Most reviews of Kraftwerk’s new album (eg. Dominique Leone’s fair-minded and mostly on-point Pitchfork write-up seem to me to have neglected something rather crucial. The clue is in the title – this is not a techno or pop record in the standard sense, it’s something rather more formal, a soundtrack. A soundtrack to an event that is now passed, but a soundtrack nonetheless.

So one way to judge it is – how good a soundtrack is it? Being as the Tour De France is over, we have to rely on our memories of the race, which merge into our impressions of bicycle racing in general, which further blur into our own experience of bicycle riding. The basic rhythmic unit of the album – a rapid click-track – sounds like the rapid spin of a free, well-oiled wheel. The small melodic ripples put me in mind of tree-lined French roads, the dapple of sunlight, slowly changing views. As an album about cycling, then, it works very well, whatever its strengths as anything else.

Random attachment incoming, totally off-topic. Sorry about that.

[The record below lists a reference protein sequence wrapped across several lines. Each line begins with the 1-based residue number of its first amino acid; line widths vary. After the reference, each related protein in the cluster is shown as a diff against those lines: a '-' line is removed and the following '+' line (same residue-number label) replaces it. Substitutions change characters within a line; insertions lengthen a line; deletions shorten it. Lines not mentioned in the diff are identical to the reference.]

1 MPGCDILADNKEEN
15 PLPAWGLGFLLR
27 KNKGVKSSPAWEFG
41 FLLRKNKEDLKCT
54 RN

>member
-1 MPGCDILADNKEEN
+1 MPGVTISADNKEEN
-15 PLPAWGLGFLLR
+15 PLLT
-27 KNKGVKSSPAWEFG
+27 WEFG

The main thing it doesn’t capture is the effort involved, which is a big part of the Tour and indeed of riding a bike in general beyond paper-round level. (For me anyway – obviously Ralf Hutter is a lot fitter than I am). For that you have to go back to the original ‘Tour De France’, included on the new CD in mildly remixed form. The rhythm bed of the original is a regular, heavy grunting, which merges into the (wonderfully pretty) tune – as a love song to physicality and exercise it’s unbeatable. It’s also a love song to and between the Tour’s riders – camarades et amitie, it ends – and this too is missing from the extended album, which prefers to explore the Tour from a sports-science point of view. This may well reflect a wider shift from romance to pragmatism in sports thinking, but more than anything it’s what leaves me ambivalent about the new record – an expansion of Kraftwerk’s most humane song that misses somehow what made it special.